There’s something about a book that doesn’t die — even in a regime as authoritarian as Nazi Germany. In the 1920s, one of the most popular authors in the Weimar Republic of Germany was Else Ury, who wrote a series of children’s books known as the Nesthäkchen series. These ten books featured a fiesty, blond-headed girl Annemarie […]
Author Philip Kerr got very bad news in July 2017. He had stage 4 cancer, and the doctor gave him between one and two years to live — although, she said, she had had a patient in his condition that lived for five years. “I’ve got five years,” Kerr said to his wife, Jane, when […]
Philip Kerr’s last book, the difference between dogs and cats, Else Ury’s books: newsletter, October 11, 2019
This newsletter was sent to everyone on Jim’s email list (2,6xx) on Friday, October 11, 2019. When does a dry spell become a drought? In East Tennessee, we have had only one good rainstorm in the last two and a half months. But no one yet is calling it a drought, probably because from last October through […]
Emma Hart Willard’s visual learning, N.C. Wyeth’s trip west, and JK Rowling on what it takes to write: newsletter, October 4, 2019
This newsletter was sent to everyone on Jim’s email list (2,6xx) on Friday, October 4, 2019. The continued record-breaking heat and dry weather in East Tennessee threaten to disrupt our fall gardening plans. Last year, we had so much rain that there was never a chance to sub-soil and till our garden plots […]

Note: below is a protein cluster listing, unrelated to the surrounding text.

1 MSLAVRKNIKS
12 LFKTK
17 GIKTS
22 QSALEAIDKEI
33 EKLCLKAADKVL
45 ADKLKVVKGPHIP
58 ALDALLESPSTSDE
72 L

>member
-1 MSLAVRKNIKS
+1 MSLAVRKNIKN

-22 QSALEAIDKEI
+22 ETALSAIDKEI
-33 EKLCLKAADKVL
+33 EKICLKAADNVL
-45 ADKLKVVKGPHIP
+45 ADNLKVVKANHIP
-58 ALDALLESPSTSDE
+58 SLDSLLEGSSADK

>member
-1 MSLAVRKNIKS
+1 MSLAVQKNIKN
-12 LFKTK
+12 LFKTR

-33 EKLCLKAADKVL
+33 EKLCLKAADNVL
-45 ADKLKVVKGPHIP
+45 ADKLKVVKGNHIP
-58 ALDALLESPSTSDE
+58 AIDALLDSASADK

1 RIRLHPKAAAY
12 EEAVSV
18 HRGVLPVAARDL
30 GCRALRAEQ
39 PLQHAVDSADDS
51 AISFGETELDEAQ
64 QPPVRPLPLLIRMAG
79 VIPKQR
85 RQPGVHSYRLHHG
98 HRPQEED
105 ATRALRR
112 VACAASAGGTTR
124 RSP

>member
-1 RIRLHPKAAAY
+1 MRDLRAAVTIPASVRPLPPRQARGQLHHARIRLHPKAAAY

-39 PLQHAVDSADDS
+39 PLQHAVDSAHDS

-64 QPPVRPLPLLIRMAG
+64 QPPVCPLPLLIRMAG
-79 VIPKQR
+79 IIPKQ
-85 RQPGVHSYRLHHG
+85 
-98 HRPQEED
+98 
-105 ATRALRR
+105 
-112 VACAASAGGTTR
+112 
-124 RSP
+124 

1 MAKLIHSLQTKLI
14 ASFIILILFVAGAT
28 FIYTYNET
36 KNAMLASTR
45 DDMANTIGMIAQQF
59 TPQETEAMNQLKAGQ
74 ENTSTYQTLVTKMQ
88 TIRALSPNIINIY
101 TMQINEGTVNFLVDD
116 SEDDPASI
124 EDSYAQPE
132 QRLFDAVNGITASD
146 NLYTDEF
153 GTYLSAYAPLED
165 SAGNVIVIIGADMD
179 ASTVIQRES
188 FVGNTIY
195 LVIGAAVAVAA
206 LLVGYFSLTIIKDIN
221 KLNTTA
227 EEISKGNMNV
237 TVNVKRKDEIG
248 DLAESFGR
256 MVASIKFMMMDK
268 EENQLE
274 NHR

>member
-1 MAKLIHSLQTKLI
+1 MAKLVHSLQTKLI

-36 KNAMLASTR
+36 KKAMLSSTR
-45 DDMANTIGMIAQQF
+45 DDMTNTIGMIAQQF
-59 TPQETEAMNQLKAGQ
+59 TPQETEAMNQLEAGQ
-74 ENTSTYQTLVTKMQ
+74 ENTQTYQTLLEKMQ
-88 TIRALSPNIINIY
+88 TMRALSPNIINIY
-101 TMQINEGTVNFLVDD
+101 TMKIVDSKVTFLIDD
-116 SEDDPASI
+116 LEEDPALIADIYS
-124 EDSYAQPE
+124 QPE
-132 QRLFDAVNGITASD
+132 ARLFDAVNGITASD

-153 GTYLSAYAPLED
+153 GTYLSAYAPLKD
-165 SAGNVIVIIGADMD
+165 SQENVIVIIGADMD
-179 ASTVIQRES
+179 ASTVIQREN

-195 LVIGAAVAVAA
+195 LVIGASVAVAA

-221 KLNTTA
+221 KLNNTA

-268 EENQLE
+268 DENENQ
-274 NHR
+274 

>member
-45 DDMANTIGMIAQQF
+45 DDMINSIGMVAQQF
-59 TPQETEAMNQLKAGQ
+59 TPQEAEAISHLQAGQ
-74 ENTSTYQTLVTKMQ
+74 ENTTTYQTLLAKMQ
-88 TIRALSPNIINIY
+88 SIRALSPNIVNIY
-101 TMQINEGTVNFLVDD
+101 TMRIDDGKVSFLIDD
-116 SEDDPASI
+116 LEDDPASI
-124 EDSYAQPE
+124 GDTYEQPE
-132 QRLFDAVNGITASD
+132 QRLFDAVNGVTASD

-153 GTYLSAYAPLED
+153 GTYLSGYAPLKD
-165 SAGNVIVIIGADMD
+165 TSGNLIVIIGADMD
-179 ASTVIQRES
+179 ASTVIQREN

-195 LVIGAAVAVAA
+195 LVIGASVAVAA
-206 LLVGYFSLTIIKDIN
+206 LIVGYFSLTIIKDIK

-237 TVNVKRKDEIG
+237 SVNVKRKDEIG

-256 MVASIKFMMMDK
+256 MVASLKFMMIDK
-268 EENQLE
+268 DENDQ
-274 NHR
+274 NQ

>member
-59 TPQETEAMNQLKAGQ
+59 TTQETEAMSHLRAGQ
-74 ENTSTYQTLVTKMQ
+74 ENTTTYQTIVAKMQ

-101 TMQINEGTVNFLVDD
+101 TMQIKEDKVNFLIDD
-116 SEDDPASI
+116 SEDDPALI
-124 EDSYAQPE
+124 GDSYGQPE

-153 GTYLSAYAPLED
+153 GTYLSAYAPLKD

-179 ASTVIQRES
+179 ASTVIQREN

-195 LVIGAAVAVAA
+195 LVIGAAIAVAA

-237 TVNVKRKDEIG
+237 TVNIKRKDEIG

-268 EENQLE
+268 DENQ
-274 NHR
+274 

Alan Furst and ‘the death of Europe,’ readers’ reactions to Joseph Campbell and Frances Glessner Lee, and a podcast recommendation:newsletter, September 27, 2019
This newsletter was sent to everyone on Jim’s email list (2,6xx) on Friday, September 27, 2019. Without giving it too much thought, I seem to have shifted my main medium this week with lots of pen and ink drawings showing up in my sketchbook, on my art table, and in this newsletter. Sometimes that happens, and […]
Malcolm Gladwell talks books, banned books, Beatles books, and the godmother of forensic science: newsletter, September 20, 2019
American Watercolor, an e-zine begun by Kelly Kane, has a short feature on my watercolors — thanks in great part to you, my faithful newsletter readers. I was named ambassador of the week and got into the running for that title because, several weeks ago, I asked those of you who were interested to sign up […]
When Mark Lewisohn published the first volume, Tune In, of his trilogy about the Beatles (The Beatles: All These Years) six years ago, it turned out to be massive: 390,000 words, which is about four times the length of a good mystery novel and at least twice as long as most nonfiction books. It took […]
Jennifer S., my good friend, valued colleague, and fellow reader and writer, responded to an item in last week’s newsletter about Joseph Campbell’s concept of “A Hero’s Journey” with this: I enjoyed encountering the wonderful Joseph Campbell within the virtual pages of your newsletter! Campbell’s work was very eye-opening to me as a young reader, […]
Julie K. Brown, the reporter for the Miami Herald who would not let the Jeffrey Epstein story go when just about every other reporter and prosecutor would, has a just-out series of podcasts about this sad and sorted tale. Epstein recently committed suicide rather than face a trial for his multiple assaults on underage girls, but his name […]
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Welcome to JPROF
Since 2004 JPROF.com has been providing journalism instructors and students with material and ideas for teaching and learning journalism. Jim Stovall is the site's creator and operator.